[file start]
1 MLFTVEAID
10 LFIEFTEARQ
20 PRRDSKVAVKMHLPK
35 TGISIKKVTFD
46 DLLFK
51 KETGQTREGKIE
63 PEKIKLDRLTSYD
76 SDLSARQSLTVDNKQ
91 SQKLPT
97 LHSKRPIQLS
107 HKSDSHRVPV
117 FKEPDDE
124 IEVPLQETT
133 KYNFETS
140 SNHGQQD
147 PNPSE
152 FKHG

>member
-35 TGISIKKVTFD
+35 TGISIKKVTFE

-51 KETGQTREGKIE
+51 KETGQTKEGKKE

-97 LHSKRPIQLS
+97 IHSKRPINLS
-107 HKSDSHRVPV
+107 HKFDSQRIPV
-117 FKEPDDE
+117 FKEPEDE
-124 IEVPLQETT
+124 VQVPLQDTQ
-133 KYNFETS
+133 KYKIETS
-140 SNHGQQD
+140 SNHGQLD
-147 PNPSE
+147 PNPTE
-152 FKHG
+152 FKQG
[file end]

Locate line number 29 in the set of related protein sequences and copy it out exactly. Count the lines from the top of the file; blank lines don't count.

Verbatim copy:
-124 IEVPLQETT